IN FOCUS6-8 min read

Can markets continue to confound the sceptics?

Falling inflation, and the resilience of the US economy, have been a tailwind for stock markets this year. But the recent rise in commodity prices, and longer-term trends, suggest that the threat of inflation remains.

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Caspar Rock
Chief Investment Officer

In the final quarter of the year, investment strategists often present charts showing how the cheery forecasts made at the start of the year have drifted lower in the intervening months. 2023 is shaping up differently. Nine months ago, most economists – including ours – were expecting a significant economic slowdown as interest rates reached the highest level in over a decade. But as the year has progressed, the outlook has steadily improved. This has come alongside a fall in inflation which should mean that central banks are very near the end of their rate hiking campaign. Throw in a dash of excitement about AI and the stage was set for an impressive rally in many equity markets.

Economists were too pessimistic at the start of the year

Consensus global GDP growth forecast for 2023 (%)

chart 1

Source: Schroders Economics Group, Consensus Economics.

The rally lost momentum in September, as investors started to worry about the impact of interest rates remaining at current high levels for some time before they start to fall – more like Table Mountain than the Matterhorn, as the Bank of England’s Chief Economist memorably put it. Even before this, the recovery in share prices was viewed somewhat suspiciously due to its very narrow “market leadership.” US – and indeed global – shares have been led higher by a small number of large technology companies. However, this does not necessarily mean the rally is unsustainable. More recently, we have seen other sectors delivering relatively stronger performance. And as my colleague Dominic Liversedge explores here, we have a constructive view on AI. The valuation of technology companies does not look extreme given their robust earnings and AI’s huge potential. We could also soon start to see its benefits spread beyond the technology sector.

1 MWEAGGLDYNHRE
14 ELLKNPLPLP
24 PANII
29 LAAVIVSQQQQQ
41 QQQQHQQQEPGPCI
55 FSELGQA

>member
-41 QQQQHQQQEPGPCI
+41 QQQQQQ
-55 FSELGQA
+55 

As things stand at the start of the fourth quarter, global equities remain meaningfully than they were a year ago. Other asset classes are also reflecting a better growth outlook. Government bonds have been under pressure as yields rise (higher interest rates mean lower bond prices). And, despite problems in the Chinese economy, commodity prices have been moving higher, with a barrel of Brent crude hitting $95 for the first time this year.

Equities and bonds both reflect the better growth outlook

Performance of global equities and global government bonds in 2023 (rebased to 100)


Source: Refinitiv Datastream Total return basis. MSCI World Index is denominated in USD. FTSE World Government Bond Index comprises sovereign debt from over 20 countries, denominated in a variety of currencies.

Past performance is not a guide to future performance and may not be repeated.

Has a recession been avoided?

In the US, it looks increasingly likely that it has, at least for now. Some key indicators suggest that the economy is cooling, especially in the employment market. The number of non-farm, private sector jobs created each month has been falling since late 2021 (just before the Federal Reserve first started raising interest rates), but suggests that firms are still hiring. Some other indicators don’t suggest much of a slowdown at all. After dipping last year, US house prices have started rising again, despite higher interest rates making new mortgages much more expensive. Business surveys suggest that corporate confidence may be ticking higher.